There are two recipes that convinced us that kale could be enjoyed as opposed to endured. The first was Andy’s: Kale with Avocado and Pickled Onions. It’s all about the parboiling here, which renders the leaves silky smooth and tender. Mixed with avocado and set off by the bright, flavorful onions…it was pretty much the only thing I could talk about at the dinner table that Sunday night. (This in spite of a combined 2 assists and 1 goal involving a breakaway only a few hours earlier.) The other recipe is for kale chips which I found in Kim O’Donnel’s fun new Meat Lovers Meatless Cookbook. It takes about as long to make these as it would to go to the pantry and open up a bag of potato chips. They are simultaneously delicate and crispy and melt in your mouth in a way that almost reminds me of cotton candy. Phoebe wouldn’t quite give me that one, but she ate up the chips anyway. And then begged me for Skittles. (more…)
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Tags:healthy snacks·healthy snacks for kids·kale·salad recipes
Rachael Ray would call a recipe like this a 30-minute meal. Cooking Light would call it “Superfast.” Gourmet (RIP) would have called it “Gourmet Everyday.” But when I was working on the food pages in magazines, I used to call it a classic Tuesday Night Dinner. Because in my mind, Tuesday is the night when you need the surefire shot of confidence the most. Tuesday is not Monday, when you either have a stash of leftovers to build on from Sunday’s meal or feel pumped up about the idea of dinner since it’s only Day 1 of the 5-day grind. Tuesday is when you need a dinner that is quick-and-dirty, down-home-and-delicious, and if at all possible, universally praised tableside. And then, when you nail Tuesday, the rest of the week is cake.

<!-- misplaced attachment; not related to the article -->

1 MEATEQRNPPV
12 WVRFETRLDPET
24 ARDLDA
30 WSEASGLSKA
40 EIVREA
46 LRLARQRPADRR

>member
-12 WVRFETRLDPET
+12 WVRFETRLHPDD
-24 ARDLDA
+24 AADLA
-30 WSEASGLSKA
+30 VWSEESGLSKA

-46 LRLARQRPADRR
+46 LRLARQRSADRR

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Tags:ground turkey recipes·skillet meals·sloppy joe
Halloween Night: Eat until face falls off
Lunch next day: Two candies
After dinner: Four candies
Tuesday lunch: One
Tuesday after dinner : Three
Wednesday after dinner: Two
Thursday after dinner: Two
Friday after dinner: One
Saturday at any point: One
*Parents should find ways to surreptitiously either eat a good portion of the candy themselves, or throw it away in a manner that does not raise suspicion.